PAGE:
Bajaj to explore new frontiers with Dominar 400

Updated on: Jan 15, 2018


Rajiv Bajaj is confident that the bike will be a worthy rival to Royal Enfield’s Bullet

What is known is that it is a 400cc motorcycle whose name was announced only last week. Yet, there is a lot more to the Dominar 400 which makes its debut on December 15 and is one of Bajaj Auto’s most significant launches in recent times.

The motorcycle is part of a new brand category that will take on Royal Enfield in a space where it lords over the rest. “We have had some very strong products and brands such as CT100, Platina, Pulsar, Avenger, V and KTM. This is the next big one from our stable,” says Rajiv Bajaj, Managing Director.

As he explains, 94 per cent of motorcycles sold in India are priced below ₹1 lakh. Of the balance, 6-5 per cent are in the ₹1-2 lakh segment. It is here that Royal Enfield has a market share of 80 per cent while KTM, Yamaha YZF-R15 and Honda CBR 150R take up the balance. The ₹2-lakh plus makes up the reminder one per cent superbike segment with brands such as Triumph and Ducati.

“This background is the starting point for our new strategy. As much as a man is known by the company he keeps, a company is known by the brand it keeps. It becomes an ambassador for R&D, technology and production capability,” says Bajaj. This capability extends to its dealers, suppliers and its own workforce.

As far as the machine is concerned, he continues, the money it makes is important. Here is where the Dominar 400 becomes important beyond its intended objective of participating in the five per cent space of ₹ 1-2 lakh where Royal Enfield is all-supreme. In terms of volumes, this is a segment that it doing over 60,000 units a month and growing at a healthy pace. Volumes in 2017-18 are estimated to be one million units annually. Assuming an average price of ₹1.3 lakh for each motorcycle sold, a million units will translate into ₹13,000 crore annually.

Countering Royal Enfield

With its 80 per cent share, Royal Enfield will obviously gain the most, but even for the balance 20 per cent, this means a potential topline of ₹2,600 crore and comfortable profits of well over ₹500 crore. This is where the Dominar 400 will have a role to play. “As bikes become bigger, they turn more profitable,” says Bajaj.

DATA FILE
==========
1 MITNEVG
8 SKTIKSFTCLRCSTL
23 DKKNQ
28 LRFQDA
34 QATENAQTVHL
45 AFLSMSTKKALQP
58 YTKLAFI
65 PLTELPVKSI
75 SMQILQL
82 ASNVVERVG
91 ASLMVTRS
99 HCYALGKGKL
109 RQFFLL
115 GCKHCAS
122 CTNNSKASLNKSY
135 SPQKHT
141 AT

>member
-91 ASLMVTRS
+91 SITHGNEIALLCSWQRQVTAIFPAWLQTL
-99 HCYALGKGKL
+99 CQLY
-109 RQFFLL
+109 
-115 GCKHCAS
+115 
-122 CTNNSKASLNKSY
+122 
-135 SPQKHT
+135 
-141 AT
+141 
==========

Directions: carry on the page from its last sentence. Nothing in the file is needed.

While this sounds an ideal script, it is easier said than done. After all, Royal Enfield has been around for years and is truly considered a heritage brand. How can Bajaj Auto counter this? “We live in a world of opposites and every mature segment is essentially a two-horse race,” replies its MD. As he explains, the top two players take away 80 per cent of the market and 100 per cent of profits too. The other participants only end up discounting heavily in a bid to stay relevant.

“It is better to stay in a niche. When 50 per cent of people buy a Maruti and I want something different, this essentially means that different is the opposite,” says Bajaj. While the bad news is that Royal Enfield has 80 per cent of the market, he believes the good news is that there is no worthy 20 per cent alternative yet.

But how will the Dominar 400 score in this segment where Bajaj Auto’s other brand, KTM (with its 200 and 390 Duke), has hardly made any ripples? Within the Royal Enfield stable, says Bajaj, people are buying a 350cc bike, be it a Bullet or Classic, at a price range of ₹1.1-1.3 lakh. KTM begins at ₹1.5 lakh while the 390Duke is a little over ₹2 lakh which means there is already a problem in terms of affordability.

“Sure, performance is 400cc, but does such a high price justify getting away from Royal Enfield?” asks Bajaj. While KTM bikes are top class in design and styling, lean and ready to race, they are perhaps not the best bet to attract India’s bigger built riders who prefer Royal Enfield. In the case of Yamaha or Honda, it is his reasoning that nobody will move to 150cc from a 350cc, since there is no replacement for displacement by the end of the day.

The Dominar 400, therefore, had to follow a different path even while sticking to the core principle of being opposite from the market leader’s offerings. This is a bike where one can sit up and ride comfortably. It is not thin or awkward and intended to be at par with Royal Enfield in design with the same levels of comfort.

“We are making a modern machine, not a heritage brand. It is truly smart and handsome. Our bike is big, bulky and chiselled. It is all muscle and no fat which was our guiding line in design. If Royal Enfield is a Sumo wrestler, ours is a heavyweight boxer,” says Bajaj.

Modern, stylish Dominar

From his point of view, the Dominar 400 is big and comfortable like Royal Enfield, but still modern and handsome, which then becomes the direct opposite. The performance is 400cc too with more contemporary features for the contrarian effect.

The Dominar 400 is also expected to be priced at a reasonable premium over Royal Enfield which could put it in the ₹1.6 lakh range. “People who buy it will do so for pride of ownership and modernity,” says Bajaj. He is confident that the bike will get huge bookings which has given the company enough confidence to ask a “healthy” down payment from customers.

Published on December 08, 2016
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